• Discharge
  • Blood
  • Pain
  • Vomiting
  • A foul smell

These symptoms are potentially cause for concern because they could indicate a deeper issue, such as an infection.

Conclusion

You should now have a good idea of how to get rid of cloudy pee. If you have cloudy urine and any of the symptoms above, it’s important that you reach out to your doctor right away to rule out serious conditions. 

If you have cloudy urine and no other symptoms, it’s still a good idea to reach out to your health care provider and get checked out. 

For example, if you have cloudy pee and no pain, it may still be worth a trip to your health care provider.

In the meantime, you may want to avoid the foods that are known cloudy urine causes. Consume lower purine foods, and avoid overly salty food, as well as caffeine. And be sure to hydrate!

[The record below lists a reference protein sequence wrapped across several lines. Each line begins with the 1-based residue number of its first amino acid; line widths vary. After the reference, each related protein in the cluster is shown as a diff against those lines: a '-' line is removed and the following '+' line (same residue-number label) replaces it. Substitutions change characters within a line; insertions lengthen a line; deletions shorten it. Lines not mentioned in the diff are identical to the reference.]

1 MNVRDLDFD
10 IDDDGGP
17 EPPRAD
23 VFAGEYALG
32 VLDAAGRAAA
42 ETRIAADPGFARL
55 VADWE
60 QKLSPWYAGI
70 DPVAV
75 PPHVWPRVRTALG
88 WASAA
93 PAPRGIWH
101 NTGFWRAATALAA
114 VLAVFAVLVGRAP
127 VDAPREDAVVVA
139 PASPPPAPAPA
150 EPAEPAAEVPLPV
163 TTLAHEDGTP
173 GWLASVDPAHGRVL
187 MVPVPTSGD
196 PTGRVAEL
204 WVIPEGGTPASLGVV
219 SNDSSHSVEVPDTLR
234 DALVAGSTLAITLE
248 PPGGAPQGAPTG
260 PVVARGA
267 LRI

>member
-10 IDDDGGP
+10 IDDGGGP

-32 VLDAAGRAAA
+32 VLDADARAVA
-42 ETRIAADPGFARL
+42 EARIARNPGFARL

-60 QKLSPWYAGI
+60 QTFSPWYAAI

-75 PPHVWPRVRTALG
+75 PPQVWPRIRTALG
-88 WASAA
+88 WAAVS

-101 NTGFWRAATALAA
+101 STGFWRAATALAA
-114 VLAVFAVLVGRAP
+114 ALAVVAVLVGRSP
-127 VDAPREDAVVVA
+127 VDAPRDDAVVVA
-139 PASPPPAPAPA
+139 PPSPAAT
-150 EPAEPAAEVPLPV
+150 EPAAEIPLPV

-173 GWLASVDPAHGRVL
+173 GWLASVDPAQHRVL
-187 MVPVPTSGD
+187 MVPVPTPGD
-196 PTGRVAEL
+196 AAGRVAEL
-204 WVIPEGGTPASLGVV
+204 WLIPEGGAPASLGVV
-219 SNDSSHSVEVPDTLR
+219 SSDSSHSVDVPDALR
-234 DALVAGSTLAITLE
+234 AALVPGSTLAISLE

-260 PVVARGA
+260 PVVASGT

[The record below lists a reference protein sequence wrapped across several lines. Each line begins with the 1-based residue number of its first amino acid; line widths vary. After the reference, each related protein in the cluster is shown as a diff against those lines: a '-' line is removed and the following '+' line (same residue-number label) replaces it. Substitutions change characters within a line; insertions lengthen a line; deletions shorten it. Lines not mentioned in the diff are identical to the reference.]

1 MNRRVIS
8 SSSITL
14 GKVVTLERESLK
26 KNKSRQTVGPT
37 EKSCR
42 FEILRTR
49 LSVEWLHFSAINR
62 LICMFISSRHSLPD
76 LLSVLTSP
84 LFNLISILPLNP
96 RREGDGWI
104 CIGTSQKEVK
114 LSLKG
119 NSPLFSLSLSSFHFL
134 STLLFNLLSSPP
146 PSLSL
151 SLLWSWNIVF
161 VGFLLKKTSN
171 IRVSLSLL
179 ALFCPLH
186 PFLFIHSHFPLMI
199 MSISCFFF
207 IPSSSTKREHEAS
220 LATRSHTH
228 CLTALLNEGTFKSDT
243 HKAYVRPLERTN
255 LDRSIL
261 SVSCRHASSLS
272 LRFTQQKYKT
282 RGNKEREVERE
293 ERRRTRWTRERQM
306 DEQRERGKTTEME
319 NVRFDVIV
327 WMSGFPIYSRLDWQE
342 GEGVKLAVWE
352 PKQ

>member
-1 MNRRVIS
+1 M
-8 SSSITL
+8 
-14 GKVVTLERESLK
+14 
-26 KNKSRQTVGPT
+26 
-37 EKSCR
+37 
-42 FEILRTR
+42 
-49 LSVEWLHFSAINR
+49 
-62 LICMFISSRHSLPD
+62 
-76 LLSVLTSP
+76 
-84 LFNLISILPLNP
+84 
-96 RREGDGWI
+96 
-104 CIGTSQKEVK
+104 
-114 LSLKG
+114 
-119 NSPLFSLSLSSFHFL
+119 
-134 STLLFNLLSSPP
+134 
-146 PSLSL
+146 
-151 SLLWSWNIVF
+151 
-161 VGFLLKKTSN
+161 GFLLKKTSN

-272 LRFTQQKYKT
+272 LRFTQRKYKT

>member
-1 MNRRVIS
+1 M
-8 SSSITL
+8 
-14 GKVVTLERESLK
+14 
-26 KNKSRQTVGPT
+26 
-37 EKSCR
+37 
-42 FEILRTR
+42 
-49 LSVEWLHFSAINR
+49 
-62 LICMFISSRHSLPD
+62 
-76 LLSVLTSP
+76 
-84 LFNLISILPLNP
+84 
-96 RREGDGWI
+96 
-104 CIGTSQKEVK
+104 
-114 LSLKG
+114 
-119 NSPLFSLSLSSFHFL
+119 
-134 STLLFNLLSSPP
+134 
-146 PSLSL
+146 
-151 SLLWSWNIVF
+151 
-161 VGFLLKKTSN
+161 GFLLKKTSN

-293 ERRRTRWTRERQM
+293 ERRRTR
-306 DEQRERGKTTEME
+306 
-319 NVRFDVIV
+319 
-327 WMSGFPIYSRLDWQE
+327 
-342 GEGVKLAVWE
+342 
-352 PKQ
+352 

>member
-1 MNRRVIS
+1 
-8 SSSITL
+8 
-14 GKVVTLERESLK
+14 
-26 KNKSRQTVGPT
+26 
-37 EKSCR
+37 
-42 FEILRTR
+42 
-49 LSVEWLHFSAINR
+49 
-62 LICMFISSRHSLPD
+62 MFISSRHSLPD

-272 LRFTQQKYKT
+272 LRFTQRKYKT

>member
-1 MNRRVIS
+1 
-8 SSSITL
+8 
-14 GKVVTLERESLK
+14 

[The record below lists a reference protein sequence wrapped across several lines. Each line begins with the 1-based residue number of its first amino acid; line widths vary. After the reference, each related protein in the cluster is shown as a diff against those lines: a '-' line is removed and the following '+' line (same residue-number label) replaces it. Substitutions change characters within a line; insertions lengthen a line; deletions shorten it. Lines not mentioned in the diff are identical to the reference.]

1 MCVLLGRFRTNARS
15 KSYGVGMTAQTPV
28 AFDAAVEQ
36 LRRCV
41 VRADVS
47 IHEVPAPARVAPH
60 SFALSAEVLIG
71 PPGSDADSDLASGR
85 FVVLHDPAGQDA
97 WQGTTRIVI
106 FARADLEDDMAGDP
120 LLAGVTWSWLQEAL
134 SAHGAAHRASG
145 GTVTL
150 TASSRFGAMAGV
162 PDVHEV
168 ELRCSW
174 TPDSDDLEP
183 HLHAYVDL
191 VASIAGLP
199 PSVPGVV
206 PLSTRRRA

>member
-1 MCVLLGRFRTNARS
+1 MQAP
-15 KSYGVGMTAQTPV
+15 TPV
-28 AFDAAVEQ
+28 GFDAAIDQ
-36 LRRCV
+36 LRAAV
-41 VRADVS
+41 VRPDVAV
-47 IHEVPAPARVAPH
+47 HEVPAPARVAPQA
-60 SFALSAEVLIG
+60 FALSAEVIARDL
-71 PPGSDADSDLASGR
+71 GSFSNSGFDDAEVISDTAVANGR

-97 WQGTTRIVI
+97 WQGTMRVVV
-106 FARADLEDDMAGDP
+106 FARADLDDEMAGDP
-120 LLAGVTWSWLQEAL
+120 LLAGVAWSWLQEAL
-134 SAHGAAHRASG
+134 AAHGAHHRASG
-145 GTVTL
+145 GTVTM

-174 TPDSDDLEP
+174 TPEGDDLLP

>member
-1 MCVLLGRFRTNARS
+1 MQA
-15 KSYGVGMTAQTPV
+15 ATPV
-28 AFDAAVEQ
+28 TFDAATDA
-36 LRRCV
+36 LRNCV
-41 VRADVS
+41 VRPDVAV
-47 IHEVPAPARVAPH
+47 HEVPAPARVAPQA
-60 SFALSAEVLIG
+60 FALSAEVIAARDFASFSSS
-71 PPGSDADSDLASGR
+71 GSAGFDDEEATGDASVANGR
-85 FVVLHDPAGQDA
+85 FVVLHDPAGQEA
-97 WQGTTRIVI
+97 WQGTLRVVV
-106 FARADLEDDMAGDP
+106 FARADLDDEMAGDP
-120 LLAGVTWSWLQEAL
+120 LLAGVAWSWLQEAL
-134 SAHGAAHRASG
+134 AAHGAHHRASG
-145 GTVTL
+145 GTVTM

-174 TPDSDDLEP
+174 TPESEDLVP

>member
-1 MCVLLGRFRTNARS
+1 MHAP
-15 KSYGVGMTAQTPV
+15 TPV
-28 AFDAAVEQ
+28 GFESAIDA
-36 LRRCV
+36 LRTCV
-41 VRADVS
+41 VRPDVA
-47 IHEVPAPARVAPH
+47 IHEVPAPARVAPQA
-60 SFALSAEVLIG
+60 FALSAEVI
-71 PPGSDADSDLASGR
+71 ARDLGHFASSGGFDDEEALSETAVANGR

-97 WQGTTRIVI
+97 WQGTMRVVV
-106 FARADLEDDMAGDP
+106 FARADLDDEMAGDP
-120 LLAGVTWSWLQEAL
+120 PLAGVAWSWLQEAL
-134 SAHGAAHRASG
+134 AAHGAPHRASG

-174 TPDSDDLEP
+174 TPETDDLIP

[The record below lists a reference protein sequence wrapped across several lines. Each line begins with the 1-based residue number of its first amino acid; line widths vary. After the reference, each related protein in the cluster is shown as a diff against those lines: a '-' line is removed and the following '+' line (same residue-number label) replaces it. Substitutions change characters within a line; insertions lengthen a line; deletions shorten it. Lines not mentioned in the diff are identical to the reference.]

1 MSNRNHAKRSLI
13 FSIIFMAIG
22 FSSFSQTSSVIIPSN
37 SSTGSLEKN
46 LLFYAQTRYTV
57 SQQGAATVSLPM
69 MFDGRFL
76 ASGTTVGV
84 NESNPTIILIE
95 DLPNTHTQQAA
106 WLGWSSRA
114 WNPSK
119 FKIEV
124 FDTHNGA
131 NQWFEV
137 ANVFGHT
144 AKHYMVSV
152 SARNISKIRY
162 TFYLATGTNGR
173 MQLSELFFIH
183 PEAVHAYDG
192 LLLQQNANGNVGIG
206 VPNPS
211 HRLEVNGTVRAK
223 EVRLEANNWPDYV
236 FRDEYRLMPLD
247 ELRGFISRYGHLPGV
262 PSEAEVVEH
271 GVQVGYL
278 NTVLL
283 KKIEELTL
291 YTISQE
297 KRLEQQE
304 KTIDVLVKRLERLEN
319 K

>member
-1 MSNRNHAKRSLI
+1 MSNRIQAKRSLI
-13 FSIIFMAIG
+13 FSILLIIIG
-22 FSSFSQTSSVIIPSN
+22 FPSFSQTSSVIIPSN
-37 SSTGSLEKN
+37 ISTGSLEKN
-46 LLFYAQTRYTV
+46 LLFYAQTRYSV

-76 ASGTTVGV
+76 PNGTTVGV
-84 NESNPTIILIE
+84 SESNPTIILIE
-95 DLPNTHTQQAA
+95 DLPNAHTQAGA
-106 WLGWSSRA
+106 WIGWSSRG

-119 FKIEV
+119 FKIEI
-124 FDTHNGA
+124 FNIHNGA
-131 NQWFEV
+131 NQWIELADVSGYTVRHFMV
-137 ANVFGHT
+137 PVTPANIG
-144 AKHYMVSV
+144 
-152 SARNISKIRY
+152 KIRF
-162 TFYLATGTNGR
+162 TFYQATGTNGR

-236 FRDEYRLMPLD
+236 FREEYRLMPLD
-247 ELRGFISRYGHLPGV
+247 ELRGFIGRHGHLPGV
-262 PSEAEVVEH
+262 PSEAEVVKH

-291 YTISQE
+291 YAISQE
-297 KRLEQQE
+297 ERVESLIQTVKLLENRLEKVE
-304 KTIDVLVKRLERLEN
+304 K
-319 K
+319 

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Sources

  1. Abou-Elela, A. (2017). Epidemiology, pathophysiology, and management of uric acid urolithiasis: A narrative review. J Adv Res. 8 (5), 513-27. ​​https://www.ncbi.nlm.nih.gov/pmc/articles/PMC5512151/ 
  2. Harper, KM; Knapp, DJ; Criswell, HE & Breese, GR. (2018). Vasopressin and alcohol: a multifaceted relationship. Psychopharmacology. 235 (12), 3363-79. https://pubmed.ncbi.nlm.nih.gov/30392132/ 
  3. Kaur, P & Bhatt, H. (2021). Hyperuricosuria. StatPearls. 1 (1), 1. https://www.ncbi.nlm.nih.gov/books/NBK562201/ 
  4. Marx, B; Scuvee, E; Scuvee-Moreau, J; Seutin, V & Jouret, F. (2016). Mechanisms of caffeine-induced diuresis. Med Sci. 32 (5), 485-90. https://pubmed.ncbi.nlm.nih.gov/27225921/ 
  5. Perrier, ET; Johnson, EC; McKenzie, AL; Ellis, LA & Armstrong, LE. (2016). Urine colour change as an indicator of change in daily water intake: a quantitative analysis. Eur J Nutr. 55 (1), 1943-9. https://www.ncbi.nlm.nih.gov/pmc/articles/PMC4949298/ 
  6. Rho, YH; Zhu, Y & Choi, HK. (2012). The epidemiology of uric acid and fructose. Semin Nephrol. 31 (5), 410-419. https://www.ncbi.nlm.nih.gov/pmc/articles/PMC3197219/ 
  7. Simerville, JA; Maxted, WC & Pahira, JJ. (2005). Urinalysis: a comprehensive review. Am Fam Physician. 71 (6), 1153-62. https://pubmed.ncbi.nlm.nih.gov/15791892/